By John P. Roche
Malaria is a devastating disease, with almost two hundred million cases and half a million deaths per year worldwide. The World Health Organization estimates that the rate of mortality from malaria has decreased 47% since the year 2000, and the reduction in the rate of mortality has been even more impressive in Africa, decreasing 58% since 2000. But the disease remains a leading killer in the world, and further reductions in malaria transmission are needed. The theme of the 2015 World Malaria Day (April 25, 2015) is “Defeat Malaria.” This goal is particularly critical in sub-Saharan Africa, where 80% of malaria cases occur. This article examines some of the recent research in East Africa that is steering efforts at eradicating malaria.
Malaria is caused by the Plasmodium parasite, which is spread to humans by bites from Anopheles mosquitoes. In Kenya, the three species of Anopheles that are the most abundant, and which have the highest rates of transmitting malaria, are Anopheles funestus, Anopheles gambiae, and Anopheles arabiensis. In the 1990s, insecticide-treated bed nets (ITNs) were introduced in western Kenya, and this led to a dramatic decline in Anopheles funestus mosquitoes, a species that is often found inside homes. Edward Walker and colleagues conducted a recent study of Anopheles funestus in western Kenya and found that Anopheles funestus mosquitoes were the most abundant malaria vector sampled there in 2010 and 2011. They also found that Anopheles funestus had high rates of transmission of the malaria parasite, and that it had low mortality rates in bioassays of insecticide effectiveness.
Walker’s data support the hypothesis that Anopheles funestus increased in western Kenya as a result of developing resistance to insecticides in ITNs. In this location in Kenya, ITNs appear to have provided good short-term reduction in malaria transmission, but poor longer-term reduction because genes for resistance to insecticides increased in the population. Data from numerous studies have shown that insecticide resistance can develop in response to ITNs. The problem of insecticide resistance is heightened because Anopheles species can be highly resistant to multiple insecticides. For example, a study in Tanzania by Dickson Lwetoijera and colleagues found that Anopheles funestus had high levels of resistance to the insecticides bendiocarb, DDT, deltamethrin, lambda cyhalothrin, and permethrin.
Development of insecticide resistance could be a significant factor in the resurgence of Anopheles funestus, but other factors could have contributed as well, such as changes in the use of bed nets, changes in land use, and changes in patterns of land cover. The 2012 World Malaria Report estimated that about 90% of people with an ITN use it, but usage is not 100%, and it may vary for individuals over time. Because multiple factors affect the abundance of, and transmission rates for, Anopheles vectors, malaria-control experts carry out multiple reduction strategies at the same time to increase effectiveness, an approach entomologists call integrated vector control. For example, within the home, a combination of ITNs and indoor residual spraying of insecticide to walls is more effective than using only one of these control tactics. The 2012 World Malaria Report estimated that the use of ITNs in Africa increased from 3% in 2000 to 53% in 2011, but the use of indoor residual spraying only increased from less than 5% in 2005 to 11% in 2010. Therefore, the rate of use of indoor residual spraying could be increased dramatically.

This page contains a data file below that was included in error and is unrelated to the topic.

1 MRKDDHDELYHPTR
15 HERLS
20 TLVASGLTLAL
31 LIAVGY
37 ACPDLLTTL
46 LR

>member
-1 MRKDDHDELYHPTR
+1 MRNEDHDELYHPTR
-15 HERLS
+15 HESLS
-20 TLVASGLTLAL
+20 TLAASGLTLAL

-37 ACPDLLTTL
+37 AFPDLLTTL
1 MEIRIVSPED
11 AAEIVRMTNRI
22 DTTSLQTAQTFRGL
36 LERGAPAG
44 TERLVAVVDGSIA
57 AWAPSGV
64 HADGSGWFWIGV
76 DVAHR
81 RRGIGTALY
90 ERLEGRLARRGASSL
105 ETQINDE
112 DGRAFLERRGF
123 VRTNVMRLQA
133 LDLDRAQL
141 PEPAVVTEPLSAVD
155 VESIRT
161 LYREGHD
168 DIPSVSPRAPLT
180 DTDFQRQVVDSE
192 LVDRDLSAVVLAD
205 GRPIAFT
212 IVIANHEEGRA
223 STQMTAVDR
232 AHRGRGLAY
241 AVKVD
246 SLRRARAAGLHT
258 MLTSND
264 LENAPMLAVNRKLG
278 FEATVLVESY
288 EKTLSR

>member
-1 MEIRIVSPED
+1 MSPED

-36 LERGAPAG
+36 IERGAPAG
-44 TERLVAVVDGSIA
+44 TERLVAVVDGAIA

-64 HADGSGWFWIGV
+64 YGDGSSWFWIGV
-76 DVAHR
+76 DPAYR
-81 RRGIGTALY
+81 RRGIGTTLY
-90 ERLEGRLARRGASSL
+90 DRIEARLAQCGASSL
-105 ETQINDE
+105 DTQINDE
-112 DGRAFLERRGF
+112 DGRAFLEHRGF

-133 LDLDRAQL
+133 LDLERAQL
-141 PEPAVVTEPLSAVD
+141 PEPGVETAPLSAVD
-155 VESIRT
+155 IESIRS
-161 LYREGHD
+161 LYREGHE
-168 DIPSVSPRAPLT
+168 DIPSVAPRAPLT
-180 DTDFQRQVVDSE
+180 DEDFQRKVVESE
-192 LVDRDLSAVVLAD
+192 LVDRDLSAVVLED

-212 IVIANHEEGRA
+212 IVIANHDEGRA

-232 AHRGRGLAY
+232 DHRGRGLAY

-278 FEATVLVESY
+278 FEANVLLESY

Another category of malaria vector control focuses on land use and land cover. For example, standing water in which mosquitoes breed can be drained or treated to kill mosquito larvae. Louise Kelly-Hope and colleagues conducted a statistical study looking at variation in environmental factors in southeastern Kenya and found that different vector species may respond to changes in environmental conditions in different ways. For example, they found that for Anopheles gambiae and Anopheles arabiensis, higher levels of precipitation correlated with higher malaria transmission, but this was not the case for Anopheles funestus. They also found that correlations for both precipitation and temperature with the rate of malaria transmission varied between Anopheles arabiensis and Anopheles funestus. Their data suggest that to be more effective at reducing vector abundance and transmission, environmentally-focused vector-control measures could be tailored to individual Anopheles species.
Given the complex interplay of factors that influence vector abundance and rates of transmission, one of the biggest challenges facing attempts at malaria eradication in Africa is gathering key data that can inform mosquito control in specific regions. Additional data on vector abundance and behavior, transmission rates, insecticide resistance, patterns of use of protective measures such as ITNs, and environmental conditions are all of pressing importance. Given the dramatic reductions achieved in malaria mortality in the past decade, with ongoing data collection and further development of integrated vector control, we can hope that the goal of the 2015 World Malaria Day — to defeat malaria — will become a reality.
John P. Roche is a science writer and author with a PhD and a postdoctoral fellowship in the biological sciences. He has served as editor-in-chief of university research periodicals at Indiana University and Boston College, has published more than 150 articles, and has written and taught extensively about science and science writing. Dr. Roche also directs Science View Productions™, which provides technical writing and developmental editing for clients in academia and industry.